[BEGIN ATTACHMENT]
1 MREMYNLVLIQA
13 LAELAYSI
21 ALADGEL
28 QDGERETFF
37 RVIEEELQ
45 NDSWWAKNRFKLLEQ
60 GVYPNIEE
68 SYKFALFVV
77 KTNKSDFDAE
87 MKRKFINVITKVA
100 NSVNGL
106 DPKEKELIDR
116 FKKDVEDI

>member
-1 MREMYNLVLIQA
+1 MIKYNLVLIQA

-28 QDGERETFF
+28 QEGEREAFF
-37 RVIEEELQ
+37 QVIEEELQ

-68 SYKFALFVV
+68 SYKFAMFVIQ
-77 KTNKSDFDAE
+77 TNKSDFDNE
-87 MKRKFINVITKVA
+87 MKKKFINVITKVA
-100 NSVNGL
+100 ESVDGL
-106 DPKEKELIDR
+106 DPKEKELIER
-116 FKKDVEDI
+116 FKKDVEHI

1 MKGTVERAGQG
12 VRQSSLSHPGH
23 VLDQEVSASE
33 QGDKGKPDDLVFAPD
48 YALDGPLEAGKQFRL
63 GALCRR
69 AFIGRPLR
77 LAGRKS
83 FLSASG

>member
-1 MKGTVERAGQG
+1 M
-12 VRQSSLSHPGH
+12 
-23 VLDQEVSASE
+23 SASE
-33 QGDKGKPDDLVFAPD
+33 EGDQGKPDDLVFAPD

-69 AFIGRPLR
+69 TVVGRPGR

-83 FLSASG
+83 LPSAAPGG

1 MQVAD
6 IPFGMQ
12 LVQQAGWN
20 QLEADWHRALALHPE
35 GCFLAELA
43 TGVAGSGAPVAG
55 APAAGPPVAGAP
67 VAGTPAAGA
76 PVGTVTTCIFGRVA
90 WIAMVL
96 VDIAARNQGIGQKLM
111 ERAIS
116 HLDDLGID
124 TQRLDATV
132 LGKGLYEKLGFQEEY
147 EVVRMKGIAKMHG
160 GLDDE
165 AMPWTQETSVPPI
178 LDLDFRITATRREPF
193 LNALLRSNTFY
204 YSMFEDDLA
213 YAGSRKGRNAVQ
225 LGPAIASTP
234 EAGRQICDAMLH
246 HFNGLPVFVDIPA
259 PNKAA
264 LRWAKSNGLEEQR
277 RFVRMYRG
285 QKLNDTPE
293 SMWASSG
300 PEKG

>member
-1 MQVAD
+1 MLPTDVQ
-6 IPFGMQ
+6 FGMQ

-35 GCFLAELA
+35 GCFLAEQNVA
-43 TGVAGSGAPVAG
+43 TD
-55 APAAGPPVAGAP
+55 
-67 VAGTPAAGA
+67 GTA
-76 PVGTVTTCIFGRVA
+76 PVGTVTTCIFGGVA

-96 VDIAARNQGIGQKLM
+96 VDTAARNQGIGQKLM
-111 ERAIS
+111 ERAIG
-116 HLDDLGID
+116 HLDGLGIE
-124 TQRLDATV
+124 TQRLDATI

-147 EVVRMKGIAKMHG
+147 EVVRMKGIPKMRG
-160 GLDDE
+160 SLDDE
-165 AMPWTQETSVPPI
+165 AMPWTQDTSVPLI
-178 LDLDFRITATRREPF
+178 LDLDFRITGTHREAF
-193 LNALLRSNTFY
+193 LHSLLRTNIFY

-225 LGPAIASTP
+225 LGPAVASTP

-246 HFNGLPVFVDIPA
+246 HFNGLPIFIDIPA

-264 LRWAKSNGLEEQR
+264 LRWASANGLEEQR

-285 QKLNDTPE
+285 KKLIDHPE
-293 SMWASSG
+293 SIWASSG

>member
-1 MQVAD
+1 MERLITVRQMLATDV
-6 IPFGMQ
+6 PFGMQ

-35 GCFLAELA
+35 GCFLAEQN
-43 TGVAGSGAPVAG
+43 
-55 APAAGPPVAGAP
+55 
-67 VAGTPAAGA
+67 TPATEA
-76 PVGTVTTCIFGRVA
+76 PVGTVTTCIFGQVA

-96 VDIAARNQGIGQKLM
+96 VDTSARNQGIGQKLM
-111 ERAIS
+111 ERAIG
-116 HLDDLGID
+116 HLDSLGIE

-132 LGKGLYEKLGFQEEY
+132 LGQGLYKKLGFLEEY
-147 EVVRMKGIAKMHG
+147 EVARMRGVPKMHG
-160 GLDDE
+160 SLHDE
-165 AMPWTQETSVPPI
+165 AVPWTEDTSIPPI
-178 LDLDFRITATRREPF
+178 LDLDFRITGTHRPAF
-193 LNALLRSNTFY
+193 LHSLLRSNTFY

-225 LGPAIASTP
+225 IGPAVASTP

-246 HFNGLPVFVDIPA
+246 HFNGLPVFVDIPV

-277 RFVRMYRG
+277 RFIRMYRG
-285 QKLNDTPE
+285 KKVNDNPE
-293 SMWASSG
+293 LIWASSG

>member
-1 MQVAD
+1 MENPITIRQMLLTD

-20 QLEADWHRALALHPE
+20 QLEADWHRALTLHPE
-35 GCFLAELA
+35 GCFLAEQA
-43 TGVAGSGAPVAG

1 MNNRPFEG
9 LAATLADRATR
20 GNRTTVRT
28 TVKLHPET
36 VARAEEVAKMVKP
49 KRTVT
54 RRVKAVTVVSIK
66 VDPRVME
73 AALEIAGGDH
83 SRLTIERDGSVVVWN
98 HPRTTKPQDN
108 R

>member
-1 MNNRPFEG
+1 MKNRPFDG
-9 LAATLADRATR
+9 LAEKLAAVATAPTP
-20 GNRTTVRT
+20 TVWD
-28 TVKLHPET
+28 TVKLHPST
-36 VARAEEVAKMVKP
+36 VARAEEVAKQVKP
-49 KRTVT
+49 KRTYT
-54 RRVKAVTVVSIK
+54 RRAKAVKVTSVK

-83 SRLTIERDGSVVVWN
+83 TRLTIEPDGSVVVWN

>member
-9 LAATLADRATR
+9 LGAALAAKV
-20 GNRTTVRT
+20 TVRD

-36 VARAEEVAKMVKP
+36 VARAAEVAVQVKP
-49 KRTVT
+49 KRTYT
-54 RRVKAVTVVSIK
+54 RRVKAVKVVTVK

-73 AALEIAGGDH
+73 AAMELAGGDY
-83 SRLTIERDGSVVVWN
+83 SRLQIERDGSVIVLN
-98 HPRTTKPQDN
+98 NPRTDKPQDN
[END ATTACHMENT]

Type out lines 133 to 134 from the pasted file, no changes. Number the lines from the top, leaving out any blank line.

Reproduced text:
+6 PFGMQ

-35 GCFLAELA